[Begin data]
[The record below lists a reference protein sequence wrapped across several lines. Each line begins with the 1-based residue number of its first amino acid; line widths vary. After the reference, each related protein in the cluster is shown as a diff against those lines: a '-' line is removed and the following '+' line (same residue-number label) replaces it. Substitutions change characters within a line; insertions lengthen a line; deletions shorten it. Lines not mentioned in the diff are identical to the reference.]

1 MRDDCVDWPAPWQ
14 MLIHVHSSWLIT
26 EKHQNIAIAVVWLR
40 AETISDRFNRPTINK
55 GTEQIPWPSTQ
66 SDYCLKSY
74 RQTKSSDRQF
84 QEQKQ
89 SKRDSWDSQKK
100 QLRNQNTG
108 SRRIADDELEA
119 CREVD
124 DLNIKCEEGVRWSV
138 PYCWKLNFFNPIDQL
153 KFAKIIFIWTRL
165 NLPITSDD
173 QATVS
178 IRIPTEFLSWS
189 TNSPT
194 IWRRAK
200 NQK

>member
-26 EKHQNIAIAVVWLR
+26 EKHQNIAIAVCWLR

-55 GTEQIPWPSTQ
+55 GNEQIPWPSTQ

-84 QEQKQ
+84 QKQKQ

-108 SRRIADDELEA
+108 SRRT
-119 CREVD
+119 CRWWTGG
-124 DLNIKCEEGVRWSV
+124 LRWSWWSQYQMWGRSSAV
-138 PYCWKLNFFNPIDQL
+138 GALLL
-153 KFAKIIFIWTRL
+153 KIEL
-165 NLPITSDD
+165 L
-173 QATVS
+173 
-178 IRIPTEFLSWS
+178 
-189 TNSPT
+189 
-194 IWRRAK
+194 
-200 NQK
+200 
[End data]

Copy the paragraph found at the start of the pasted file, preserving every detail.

[The record below lists a reference protein sequence wrapped across several lines. Each line begins with the 1-based residue number of its first amino acid; line widths vary. After the reference, each related protein in the cluster is shown as a diff against those lines: a '-' line is removed and the following '+' line (same residue-number label) replaces it. Substitutions change characters within a line; insertions lengthen a line; deletions shorten it. Lines not mentioned in the diff are identical to the reference.]